(The Center Square) — Virginia Gov. Glenn Youngkin issued his 28th executive order late Tuesday evening in response to nine overdoses at Loudoun County’s Park View High School in October.
The governor disclosed in the order that the Loudoun County Public School division “reportedly waited more than 20 days to inform parents” of one or more of the overdoses “despite clear evidence of numerous incidents of overdose among students.”
In light of this, the governor’s first directive to the Virginia Department of Education was in line with one of his strongest policy themes: The role of parents in education, and in this case, their children’s lives at school.
“Parents have a right to know what’s going on in their child’s lives, especially in schools,” Youngkin said in a statement. “School administrators’ first instinct when there is a problem cannot be to delay relevant information on critical children’s health and safety matters – it must be passed on immediately.”
The Virginia Department of Education is to issue guidance requiring parental notification of overdose-related incidents within 24 hours and on how schools can work together with law enforcement to prevent student overdoses. Lastly, the department must work to inform schools and parents of educational programs that teach students how and why to avoid illicit drugs.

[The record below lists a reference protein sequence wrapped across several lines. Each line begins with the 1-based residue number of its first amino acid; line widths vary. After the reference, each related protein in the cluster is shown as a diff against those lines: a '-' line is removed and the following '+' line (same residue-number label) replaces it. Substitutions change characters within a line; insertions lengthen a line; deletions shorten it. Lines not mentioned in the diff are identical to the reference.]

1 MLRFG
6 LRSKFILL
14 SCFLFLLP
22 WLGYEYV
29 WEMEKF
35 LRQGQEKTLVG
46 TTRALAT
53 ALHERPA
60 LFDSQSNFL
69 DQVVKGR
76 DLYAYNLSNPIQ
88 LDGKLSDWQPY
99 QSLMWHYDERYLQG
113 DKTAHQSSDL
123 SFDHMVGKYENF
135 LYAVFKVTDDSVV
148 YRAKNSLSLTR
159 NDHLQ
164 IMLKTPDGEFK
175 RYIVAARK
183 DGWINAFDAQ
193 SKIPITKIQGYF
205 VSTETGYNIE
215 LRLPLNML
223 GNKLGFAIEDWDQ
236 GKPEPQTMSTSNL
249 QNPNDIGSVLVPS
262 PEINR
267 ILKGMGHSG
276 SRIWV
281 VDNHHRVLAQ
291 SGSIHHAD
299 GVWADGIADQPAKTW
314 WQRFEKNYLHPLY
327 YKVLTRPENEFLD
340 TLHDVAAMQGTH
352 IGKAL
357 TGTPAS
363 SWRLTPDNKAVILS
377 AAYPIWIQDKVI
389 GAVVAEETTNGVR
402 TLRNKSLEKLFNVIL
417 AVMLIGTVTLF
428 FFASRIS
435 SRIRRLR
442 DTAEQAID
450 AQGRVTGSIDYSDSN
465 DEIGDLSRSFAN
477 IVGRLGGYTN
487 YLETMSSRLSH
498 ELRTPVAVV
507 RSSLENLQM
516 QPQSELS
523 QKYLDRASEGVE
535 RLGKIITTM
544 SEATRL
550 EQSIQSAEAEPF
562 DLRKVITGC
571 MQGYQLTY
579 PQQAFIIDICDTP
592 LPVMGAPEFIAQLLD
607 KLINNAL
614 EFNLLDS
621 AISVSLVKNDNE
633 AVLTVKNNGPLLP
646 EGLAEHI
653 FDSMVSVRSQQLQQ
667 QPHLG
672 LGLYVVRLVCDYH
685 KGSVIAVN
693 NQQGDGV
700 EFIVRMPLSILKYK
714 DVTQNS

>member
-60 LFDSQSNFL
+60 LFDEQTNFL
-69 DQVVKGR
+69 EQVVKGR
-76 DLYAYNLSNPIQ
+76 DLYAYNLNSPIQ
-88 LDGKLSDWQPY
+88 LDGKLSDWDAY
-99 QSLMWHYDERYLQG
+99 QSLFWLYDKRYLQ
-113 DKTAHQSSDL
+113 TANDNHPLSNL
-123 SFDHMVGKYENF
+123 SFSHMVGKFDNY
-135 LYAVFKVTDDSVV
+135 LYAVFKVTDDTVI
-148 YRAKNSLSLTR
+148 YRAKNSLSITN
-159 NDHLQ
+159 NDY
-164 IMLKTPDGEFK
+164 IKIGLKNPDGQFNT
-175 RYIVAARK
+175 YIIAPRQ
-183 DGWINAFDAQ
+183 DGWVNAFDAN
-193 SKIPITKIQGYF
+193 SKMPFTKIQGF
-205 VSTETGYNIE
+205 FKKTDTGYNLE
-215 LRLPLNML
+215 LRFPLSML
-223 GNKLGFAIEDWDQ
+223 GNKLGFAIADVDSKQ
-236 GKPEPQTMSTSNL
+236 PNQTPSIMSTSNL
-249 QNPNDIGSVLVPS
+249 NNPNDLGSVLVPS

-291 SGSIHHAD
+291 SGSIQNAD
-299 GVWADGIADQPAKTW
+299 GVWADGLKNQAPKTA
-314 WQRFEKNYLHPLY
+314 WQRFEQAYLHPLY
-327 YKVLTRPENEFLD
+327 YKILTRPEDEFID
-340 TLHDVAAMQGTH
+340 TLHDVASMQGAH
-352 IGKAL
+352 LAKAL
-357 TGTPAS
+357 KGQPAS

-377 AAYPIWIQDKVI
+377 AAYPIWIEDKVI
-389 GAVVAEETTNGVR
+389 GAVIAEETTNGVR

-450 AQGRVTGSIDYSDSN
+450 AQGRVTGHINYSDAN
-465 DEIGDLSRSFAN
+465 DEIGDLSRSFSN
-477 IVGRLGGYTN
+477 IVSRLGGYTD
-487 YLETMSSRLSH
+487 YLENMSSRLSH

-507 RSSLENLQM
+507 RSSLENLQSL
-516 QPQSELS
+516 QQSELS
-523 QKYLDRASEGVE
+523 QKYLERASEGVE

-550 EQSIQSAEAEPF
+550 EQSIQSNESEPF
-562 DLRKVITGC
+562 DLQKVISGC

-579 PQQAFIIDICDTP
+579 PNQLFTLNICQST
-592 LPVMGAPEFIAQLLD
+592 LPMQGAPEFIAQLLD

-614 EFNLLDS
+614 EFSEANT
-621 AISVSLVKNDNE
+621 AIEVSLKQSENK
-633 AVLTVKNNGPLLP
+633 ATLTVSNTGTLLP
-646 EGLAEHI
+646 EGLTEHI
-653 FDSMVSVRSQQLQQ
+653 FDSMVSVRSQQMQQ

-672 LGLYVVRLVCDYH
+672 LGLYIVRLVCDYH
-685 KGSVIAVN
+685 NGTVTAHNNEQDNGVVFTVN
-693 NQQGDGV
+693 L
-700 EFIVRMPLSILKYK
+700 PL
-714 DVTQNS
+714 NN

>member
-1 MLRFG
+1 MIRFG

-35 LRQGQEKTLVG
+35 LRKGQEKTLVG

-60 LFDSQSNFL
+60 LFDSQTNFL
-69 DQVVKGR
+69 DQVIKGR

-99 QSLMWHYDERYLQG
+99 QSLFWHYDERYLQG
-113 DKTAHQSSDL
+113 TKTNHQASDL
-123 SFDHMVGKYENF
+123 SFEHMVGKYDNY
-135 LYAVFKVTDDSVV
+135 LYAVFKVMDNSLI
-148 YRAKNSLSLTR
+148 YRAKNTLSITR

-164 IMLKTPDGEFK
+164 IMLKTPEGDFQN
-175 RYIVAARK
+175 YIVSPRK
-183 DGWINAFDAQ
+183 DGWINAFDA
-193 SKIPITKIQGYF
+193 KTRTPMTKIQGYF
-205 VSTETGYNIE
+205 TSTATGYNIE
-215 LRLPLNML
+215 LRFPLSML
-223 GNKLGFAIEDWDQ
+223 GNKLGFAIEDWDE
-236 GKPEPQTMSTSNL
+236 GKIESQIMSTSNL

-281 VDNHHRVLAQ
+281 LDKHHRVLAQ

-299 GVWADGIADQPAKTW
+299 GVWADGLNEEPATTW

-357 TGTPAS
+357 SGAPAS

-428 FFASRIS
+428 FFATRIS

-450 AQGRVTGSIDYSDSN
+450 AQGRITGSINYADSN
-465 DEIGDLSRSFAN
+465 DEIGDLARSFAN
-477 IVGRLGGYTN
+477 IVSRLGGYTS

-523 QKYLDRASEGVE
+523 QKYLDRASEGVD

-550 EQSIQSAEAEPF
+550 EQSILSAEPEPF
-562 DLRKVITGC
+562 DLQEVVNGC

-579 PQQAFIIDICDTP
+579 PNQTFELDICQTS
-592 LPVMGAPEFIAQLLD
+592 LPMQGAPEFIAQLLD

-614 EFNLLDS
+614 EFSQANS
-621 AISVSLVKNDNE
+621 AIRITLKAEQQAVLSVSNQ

The chemical culprit in the case of all nine Park View overdoses was counterfeit Percocet, which is often found in the form of a little blue pill stamped “M30,” made to look like 30 mg Percocet. The students likely believed they were taking pain killers when, instead, they were taking fentanyl.
Narcan, an opioid-reversing agent, was administered to three students whose overdoses happened on school grounds; two of those students also required CPR to resuscitate them fully.
“LCPS is taking active steps to support our students, families and staff with fentanyl awareness and education, including training and supplying staff in each of our high schools with Naloxone for emergencies,” said Aaron Spence, LCPS Superintendent, in a statement.
Park View is pouring much of its resources into assemblies and parent meetings this week, offering support and doubling down on its messaging regarding the dangers of trading pills and fentanyl’s covert presence in other substances.
That presence has only increased since it first began turning up in prescription pills in the U.S. Seven of every 10 pills the Drug Enforcement Administration seizes contain a lethal dose of fentanyl, according to its One Pill Can Kill campaign, up from four out of 10 in 2021. A lethal dose for some is two mg, which is equivalent to a few grains of salt.
The Loudoun County Sheriff’s Office is discussing further security and administrative measures with the school as it investigates the incidents.
“Including these recent overdoses at Park View, the LCSO has investigated 18 reports of opioid overdoses of Loudoun County juveniles this year,” according to a statement from the sheriff’s office.
The office investigated 19 similar reports in 2022.